What is our Greatest Moral Challenge?

Editor’s Note: This 2007 article demonstrates the evidence for global warming was overwhelming even then. The moral challenge is even greater today if we are to avoid climate changes such as increasing drought, rising sea levels, and extremes in temperatures which will lead to massive increases in refugees, the famished, more intense storms and even wars over diminishing resources.




“Denial aint just
a river in Egypt.”
Mark Twain


Many significant issues affect our globe: hunger, poverty, war and disease are certainly grave crises. Yet there is one challenge we rarely consider. When we do name it, we may think it requires little time or effort. Some doubt it has any significance.

An expert who researched this issue for more than thirty years states, “Today, we are hearing and seeing dire warnings of the worst potential catastrophe in the history of human civilization.” The issue is global warming and the expert is Al Gore.

If you have any doubts about the movie, An Inconvenient Truth, Roger Ebert has an unusual recommendation: “In 39 years, I have never written these words in a movie review, but here they are: You owe it to yourself to see this film.”

The recently released DVD is astonishing. Gore provides data, including a 2006 update, which overwhelmingly demonstrates the current consequences of global warming. Moreover, conducting business as usual will lead to far greater devastation. As Gore writes in his book, An Inconvenient Truth, “At stake is the survival of our civilization and the habitability of the Earth.”

The most compelling evidence of global warming is the steady rise of carbon dioxide for the last fifty years. CO2 levels closely mirror planetary temperature. For 800,000 years, this greenhouse gas never exceeded 300 parts per million. Our post-industrial era has raised the level to nearly 400 parts per million. Without intervention, the level is expected to exceed 600 parts per million by 2050.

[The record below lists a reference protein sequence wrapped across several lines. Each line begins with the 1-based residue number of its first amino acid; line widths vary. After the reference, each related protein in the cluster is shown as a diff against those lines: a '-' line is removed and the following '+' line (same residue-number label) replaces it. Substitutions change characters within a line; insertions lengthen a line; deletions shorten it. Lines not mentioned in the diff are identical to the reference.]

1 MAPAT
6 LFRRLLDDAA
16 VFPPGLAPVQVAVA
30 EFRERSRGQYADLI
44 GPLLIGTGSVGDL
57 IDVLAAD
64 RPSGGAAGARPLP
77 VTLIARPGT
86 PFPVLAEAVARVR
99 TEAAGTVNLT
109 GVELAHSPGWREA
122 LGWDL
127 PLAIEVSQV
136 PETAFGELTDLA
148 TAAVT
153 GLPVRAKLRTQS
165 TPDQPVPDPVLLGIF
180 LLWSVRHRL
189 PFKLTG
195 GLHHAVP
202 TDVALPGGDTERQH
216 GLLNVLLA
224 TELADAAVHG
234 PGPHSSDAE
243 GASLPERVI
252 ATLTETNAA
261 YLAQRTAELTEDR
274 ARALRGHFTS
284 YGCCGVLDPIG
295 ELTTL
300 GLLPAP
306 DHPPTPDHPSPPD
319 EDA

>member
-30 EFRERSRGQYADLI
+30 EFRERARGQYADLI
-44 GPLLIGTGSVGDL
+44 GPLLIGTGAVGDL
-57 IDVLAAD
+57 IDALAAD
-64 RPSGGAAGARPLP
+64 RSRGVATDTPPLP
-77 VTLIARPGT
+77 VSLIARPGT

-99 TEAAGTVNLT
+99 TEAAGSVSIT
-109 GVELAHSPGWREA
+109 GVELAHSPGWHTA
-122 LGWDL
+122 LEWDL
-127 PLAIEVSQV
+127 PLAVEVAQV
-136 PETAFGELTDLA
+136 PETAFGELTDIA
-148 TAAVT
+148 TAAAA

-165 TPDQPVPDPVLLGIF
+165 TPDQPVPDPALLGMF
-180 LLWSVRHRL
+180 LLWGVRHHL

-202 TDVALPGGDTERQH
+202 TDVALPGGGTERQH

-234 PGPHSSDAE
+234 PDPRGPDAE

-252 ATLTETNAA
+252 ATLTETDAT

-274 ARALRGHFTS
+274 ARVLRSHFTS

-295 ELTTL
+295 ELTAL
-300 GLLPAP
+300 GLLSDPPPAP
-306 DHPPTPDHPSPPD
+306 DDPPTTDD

The increase of CO2 levels over the course of 800,000 years. Scripps Institution of Oceanography

The increase of CO2 levels over 800,000 years. Scripps Institution of Oceanography

Is this significant? Consider that at the depth of the ice age, Chicago is buried in a mile of ice. During the height of pre-industrial global temperatures, Chicago’s weather is wonderful. Imagine tripling the distance of this gap in the direction of unbearable heat. This is what we bequeath the generation born today if we continue our present rate of spewing greenhouse gases.

Corrective Action is Needed

There is no doubt about the impact of our pollution on the environment. In the last 150 years, 20 of the hottest 21 years have occurred since 1980. This half a degree climb in global temperature has increased the severity of hurricanes, tornadoes, wildfires, droughts, soil evaporation, glacial melting and flooding.

Consider a few examples: Across the western U.S., 200 cities and towns had record temperatures in 2005. One massive heat wave in 2003 killed 35,000 Europeans. Lake Chad, the world’s sixth largest lake, has shriveled by 95% in 40 years, contributing to the famine in Darfur. Compared to less than 100 floods in the 1950s, more than 600 were recorded in the 1990s. Mass extinctions have increased 1000%. The transformation of our ecosystem has resulted in 30 new diseases in 30 years, including West Nile Virus.

Unfortunately, global warming is also accelerating. As ice from the Arctic, Greenland and Antarctica melt, the lost ice can no longer radiate 90% of the sun’s heat back into space. Instead, the water replacing this ice absorbs 90% of the sun’s heat. Thus, the greatest rise in temperatures is at the two poles. As a result, ice shelves are melting, cracking and breaking.

We dare not reach a tipping point that unleashes sudden disastrous consequences. If either the West Arctic Ice Shelf or Greenland melt or break off, the sea level will rise by 18 to 20 feet. Katrina’s devastation would be mild by comparison. In addition to catastrophic planetary effects, more than 100 million coastal survivors would become refugees.

Gore is nominated for an Oscar for the movie and a Nobel Peace Prize for his movement to reduce global warming. Both are deserved. For many years, he has assembled and publicized the diagnosis of Earth’s disease. As we will explore in this series on global warming, Gore also prescribes effective treatment for our planet.

“This is a moral, ethical and spiritual challenge,” Gore writes. Let’s suffer the inconvenience of facing the truth. Corrective action is far better than the alternative.

©2007 Harry Rix. All rights reserved.

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